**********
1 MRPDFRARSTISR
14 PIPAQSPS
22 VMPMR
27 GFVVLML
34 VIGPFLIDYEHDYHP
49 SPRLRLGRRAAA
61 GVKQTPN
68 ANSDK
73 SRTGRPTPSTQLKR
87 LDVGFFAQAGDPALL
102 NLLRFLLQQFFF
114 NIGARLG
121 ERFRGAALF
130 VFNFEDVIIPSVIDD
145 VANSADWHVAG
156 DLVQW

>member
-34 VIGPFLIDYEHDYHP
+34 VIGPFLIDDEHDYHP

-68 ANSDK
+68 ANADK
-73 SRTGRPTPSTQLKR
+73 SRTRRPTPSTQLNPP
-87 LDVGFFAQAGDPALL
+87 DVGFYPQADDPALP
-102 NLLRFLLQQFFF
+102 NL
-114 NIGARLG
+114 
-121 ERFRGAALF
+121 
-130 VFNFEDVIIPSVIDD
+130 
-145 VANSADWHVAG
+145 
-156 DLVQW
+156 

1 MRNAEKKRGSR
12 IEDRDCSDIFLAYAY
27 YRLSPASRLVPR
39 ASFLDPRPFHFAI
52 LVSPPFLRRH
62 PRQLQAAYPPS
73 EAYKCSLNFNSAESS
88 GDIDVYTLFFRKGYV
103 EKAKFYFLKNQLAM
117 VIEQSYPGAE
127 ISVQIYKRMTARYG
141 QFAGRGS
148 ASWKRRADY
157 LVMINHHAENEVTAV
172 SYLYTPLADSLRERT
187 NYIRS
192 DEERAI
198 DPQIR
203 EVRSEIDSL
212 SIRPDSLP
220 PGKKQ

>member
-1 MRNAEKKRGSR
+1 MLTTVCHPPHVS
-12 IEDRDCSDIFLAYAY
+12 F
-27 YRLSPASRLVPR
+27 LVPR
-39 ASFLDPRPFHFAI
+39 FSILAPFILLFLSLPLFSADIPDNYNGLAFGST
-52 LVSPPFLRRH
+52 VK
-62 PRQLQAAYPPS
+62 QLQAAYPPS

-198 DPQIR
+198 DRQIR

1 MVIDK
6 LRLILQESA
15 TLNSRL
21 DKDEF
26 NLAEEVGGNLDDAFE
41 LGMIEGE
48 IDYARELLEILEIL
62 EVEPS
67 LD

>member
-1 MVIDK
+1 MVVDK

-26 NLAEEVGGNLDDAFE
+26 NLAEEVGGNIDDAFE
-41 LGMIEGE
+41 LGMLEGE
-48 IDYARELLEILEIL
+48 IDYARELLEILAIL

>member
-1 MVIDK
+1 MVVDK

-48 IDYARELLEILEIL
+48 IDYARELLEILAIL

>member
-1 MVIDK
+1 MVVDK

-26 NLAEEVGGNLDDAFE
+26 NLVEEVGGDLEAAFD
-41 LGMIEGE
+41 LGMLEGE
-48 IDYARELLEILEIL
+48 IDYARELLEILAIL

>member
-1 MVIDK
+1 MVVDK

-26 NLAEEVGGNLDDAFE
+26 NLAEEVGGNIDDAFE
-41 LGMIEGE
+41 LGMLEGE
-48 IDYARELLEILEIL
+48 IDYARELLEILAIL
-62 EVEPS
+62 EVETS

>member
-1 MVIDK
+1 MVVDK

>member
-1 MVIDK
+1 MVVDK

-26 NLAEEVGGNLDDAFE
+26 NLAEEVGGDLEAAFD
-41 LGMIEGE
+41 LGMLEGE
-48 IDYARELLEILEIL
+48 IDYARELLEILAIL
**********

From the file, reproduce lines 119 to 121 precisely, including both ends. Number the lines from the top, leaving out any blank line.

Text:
+1 MVVDK

>member
-1 MVIDK